Having talked to others since, I don’t think I’m alone in the realms men looking to things in life to define their existence. Careers, women, fun, toys, hobbies – we look to people and things to bring us an identity. So often these things, fragile and easily breakable, let us down. Failure in relationships or in work can lead to deep despair as lives built around shallow purposes collapse in bits.

To this problem the Bible offers us hope. Instead of looking to things on this earth to define our purpose, the Bible points to the person of Jesus as the doorway to all fulfilment:

“So Jesus again said to them, “Truly, truly, I say to you, I am the door of the sheep. All who came before me are thieves and robbers, but the sheep did not listen to them. I am the door. If anyone enters by me, he will be saved and will go in and out and find pasture. The thief comes only to steal and kill and destroy. I came that they may have life and have it abundantly.” (John 10:7–10, ESV)

Jesus’ story here, full of imagery familiar to his original listeners, depicts him as the doorway to the sheepfold. The doorway to the sheepfold was the way to safety and prosperity (if you were a sheep); it was the essential path to success. We – the sheep – to find life must go through the doorway that is Jesus. There’s no set of rules concerning careers or earthly relationships here. There’s no Buzzfeed ‘Top 21 Things You Must Do Lead A Purposeful Life’. Just an invitation to find fulfilment through the person of Jesus.

If the fundamental problem of mankind is that we’re missing something that we can obtain for ourselves, then we’ll find it in the things of this world. We’ll find it in work, relationships, possessions etc. But we, the collective we – humanity throughout the ages – have tried those things and have found them scarily susceptible to collapse given enough pressure. There are few things worse than thinking you have found the meaning to life and then one day waking up to find that it has been snatched away from you.

However, the Bible describes the fundamental problem of mankind as something that we can’t provide for ourselves. We are in a hopeless state, lost and cut off from our true purpose. It’s to this damned problem that Jesus offers hope. In dying in our place, for our sin, settling our account, reconciling us to himself – to God – by rising again and defeating death He offers us a purpose that nothing in the entire Universe can take away from us.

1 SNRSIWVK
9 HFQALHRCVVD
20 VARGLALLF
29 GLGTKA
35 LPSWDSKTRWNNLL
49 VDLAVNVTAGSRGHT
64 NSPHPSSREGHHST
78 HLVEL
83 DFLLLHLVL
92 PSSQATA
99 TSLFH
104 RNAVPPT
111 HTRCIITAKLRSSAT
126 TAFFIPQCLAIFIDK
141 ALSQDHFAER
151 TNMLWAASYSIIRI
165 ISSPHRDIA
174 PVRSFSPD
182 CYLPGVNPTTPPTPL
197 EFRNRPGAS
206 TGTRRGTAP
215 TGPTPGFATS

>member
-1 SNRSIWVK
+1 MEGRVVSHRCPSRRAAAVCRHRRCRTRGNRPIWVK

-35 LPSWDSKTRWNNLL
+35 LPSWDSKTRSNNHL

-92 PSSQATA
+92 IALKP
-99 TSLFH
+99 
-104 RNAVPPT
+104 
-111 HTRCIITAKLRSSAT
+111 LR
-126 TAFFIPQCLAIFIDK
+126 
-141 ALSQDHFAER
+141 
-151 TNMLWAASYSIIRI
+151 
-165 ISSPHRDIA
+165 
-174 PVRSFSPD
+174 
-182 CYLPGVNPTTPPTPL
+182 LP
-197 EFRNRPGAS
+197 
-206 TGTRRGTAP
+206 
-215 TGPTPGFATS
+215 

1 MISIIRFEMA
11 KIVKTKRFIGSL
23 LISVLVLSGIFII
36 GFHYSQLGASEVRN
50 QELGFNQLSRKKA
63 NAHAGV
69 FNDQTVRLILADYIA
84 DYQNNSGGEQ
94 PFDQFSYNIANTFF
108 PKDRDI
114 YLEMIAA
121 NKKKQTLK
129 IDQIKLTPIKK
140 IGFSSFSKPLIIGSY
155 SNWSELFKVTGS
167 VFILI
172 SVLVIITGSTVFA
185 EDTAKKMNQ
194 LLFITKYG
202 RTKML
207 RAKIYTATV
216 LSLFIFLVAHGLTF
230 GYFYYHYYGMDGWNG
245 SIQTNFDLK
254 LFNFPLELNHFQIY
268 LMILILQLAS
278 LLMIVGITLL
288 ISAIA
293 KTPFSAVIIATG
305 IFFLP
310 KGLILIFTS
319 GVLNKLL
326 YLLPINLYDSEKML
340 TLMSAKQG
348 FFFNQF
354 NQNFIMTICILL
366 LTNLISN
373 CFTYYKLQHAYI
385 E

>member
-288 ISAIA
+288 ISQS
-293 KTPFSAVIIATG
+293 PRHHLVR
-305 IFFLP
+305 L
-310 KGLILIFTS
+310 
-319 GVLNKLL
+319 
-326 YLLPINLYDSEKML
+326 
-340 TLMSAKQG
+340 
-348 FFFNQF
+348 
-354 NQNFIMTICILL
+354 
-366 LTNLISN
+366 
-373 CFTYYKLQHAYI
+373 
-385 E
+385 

The passage above ends with Jesus offering us life, abundant life. Life to the fullest, were we can find purpose in our careers and our relationships and our possessions. Not in the essence of the thing, the object, but in the way that we and they reflect the purpose of God himself. We are free to be Marines, and husbands, and white water kayakers to the glory of God, knowing that it’s not in those things that we find who we are and what we’re worth, but it is in the saving act of Jesus 2,000 years ago.

Abundant life is the state of deepest freedom, which releases you to be all you were made to be.

Currently the BBC are running a great recap of on the classic FA Cup upsets of all time. Bradford, up against the mighty Chelsea, didn’t – according to many people – stand a chance. A mighty gulf separated the two teams in both league and class and the pundits and commentators on the day thought that it wasn’t case of who would win, but how embarrassing it would be for Bradford.

However, freed from fear and expectations Bradford played the game of their lives. In one of the greatest feats of Giant Killing the beautiful game has seen, Bradford were the epitome of freedom unleashed. That day they were freed to be all they could be on the football field, and the team took their chance. The rest is history.

We like Bradford can find freedom in a moment and taste something of a deeper reality that eludes us for most of the time. The choice before us then is between living for a moment to define our purpose, or letting our lives be defined by one person who releases us to a lifetime secured with ultimate purpose.

Seeking The Light

To celebrate my wife’s ‘significant’ birthday I decided to book us a short break in Iceland (not the one endorsed by Peter Andre). This was a desolate stony expanse of God’s world, haunted by howling winds, bubbling geysers and fiery eruptions – I sure know how to treat a lady! Catherine had always wanted to see the Northern Lights, one of those ‘Bucket List’ things, so I figured this would be the ideal present.

The planning was meticulous; children packed off to family for the weekend, cold weather gear filled our suitcases and the vital Icelandic phrase learnt: “Við viljum stórt glas af Sauvignon Blanc og jafnvel stærri glas af bjór vinsamlegast” – you could look it up, but I’m guessing you won’t need to! We’d hired a car and booked a cracking little self-catering apartment, so everything was set for five days of exploring by day and at night, chasing that elusive light show we hoped to see.